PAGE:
Nicholas Hawksmoor
Nicholas Hawksmoor was a British architect
An architect is a person trained in the planning, design and oversight of the construction of buildings. To practice architecture means to offer or render services in connection with the design and construction of a building, or group of buildings and the space within the site surrounding the...

 born in Nottinghamshire
Nottinghamshire is a county in the East Midlands of England, bordering South Yorkshire to the north-west, Lincolnshire to the east, Leicestershire to the south, and Derbyshire to the west...

, probably in East Drayton
East Drayton
East Drayton is a village in Nottinghamshire, England. According to the 2001 census it had a population of 212. It is located 3 miles west of Dunham-on-Trent.The parish church of St Peter and St Paul is 13th or 14th century in date....



Hawksmoor was born in Nottinghamshire in 1661, into a yeoman
Yeoman refers chiefly to a free man owning his own farm, especially from the Elizabethan era to the 17th century. Work requiring a great deal of effort or labor, such as would be done by a yeoman farmer, came to be described as "yeoman's work"...

 farming family, almost certainly in East Drayton
East Drayton
East Drayton is a village in Nottinghamshire, England. According to the 2001 census it had a population of 212. It is located 3 miles west of Dunham-on-Trent.The parish church of St Peter and St Paul is 13th or 14th century in date....

, Nottinghamshire. On his death he was to leave property at nearby Ragnall
Ragnall is a village and former civil parish in Nottinghamshire, England. At the time of the 2001 census it had a population of 102. It is located on the A57 road one mile west of the River Trent. The parish church of St Leonard was extensively rebuilt in 1864-67...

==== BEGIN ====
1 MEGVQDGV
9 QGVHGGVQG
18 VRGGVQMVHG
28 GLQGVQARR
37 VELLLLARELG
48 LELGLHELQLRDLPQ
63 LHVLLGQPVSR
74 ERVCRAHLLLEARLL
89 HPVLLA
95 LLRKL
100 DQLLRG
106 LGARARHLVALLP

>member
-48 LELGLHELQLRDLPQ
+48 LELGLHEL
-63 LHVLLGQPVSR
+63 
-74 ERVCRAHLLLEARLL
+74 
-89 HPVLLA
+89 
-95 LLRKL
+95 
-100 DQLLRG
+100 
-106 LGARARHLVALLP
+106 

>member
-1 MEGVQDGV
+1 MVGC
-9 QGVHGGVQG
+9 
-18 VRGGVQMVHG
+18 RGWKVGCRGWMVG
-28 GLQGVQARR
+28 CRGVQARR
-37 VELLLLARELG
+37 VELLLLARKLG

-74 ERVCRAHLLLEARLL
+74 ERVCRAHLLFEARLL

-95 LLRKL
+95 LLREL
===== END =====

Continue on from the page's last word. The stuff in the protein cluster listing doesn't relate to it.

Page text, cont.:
, Dunham
Dunham, Nottinghamshire
Dunham-on-Trent is a village in Nottinghamshire, England. It is located on the A57 road, about west of Dunham Bridge, a toll bridge crossing the River Trent. According to the 2001 census it has a population of 351. The earliest part of the Grade 1 listed parish church of St Oswald is the tower,...

 and a house and land at Great Drayton. It is not known where he received his schooling, but it was probably in more than basic literacy. George Vertue
George Vertue
George Vertue was an English engraver and antiquary, whose notebooks on British art of the first half of the 18th century are a valuable source for the period.-Life:...

 writing in 1731 wrote that he was taken as a youth to act as clerk by 'Justice Mellust in Yorkshire, where Mr Gouge senior did some fretwork ceilings afterwards Mr. Haukesmore [sic] came to London, became clerk to Sr. Christopher Wren & thence became an Architect'.

It was probably 1678 or 1679 when Hawksmoor joined Wren. He was probably unpaid at first. His first official post was as Deputy Surveyor to Wren at the Royal Hospital Chelsea
Royal Hospital Chelsea
The Royal Hospital Chelsea is a retirement home and nursing home for British soldiers who are unfit for further duty due to injury or old age, located in the Chelsea region of central London, now the Royal Borough of Kensington and Chelsea. It is a true hospital in the original sense of the word,...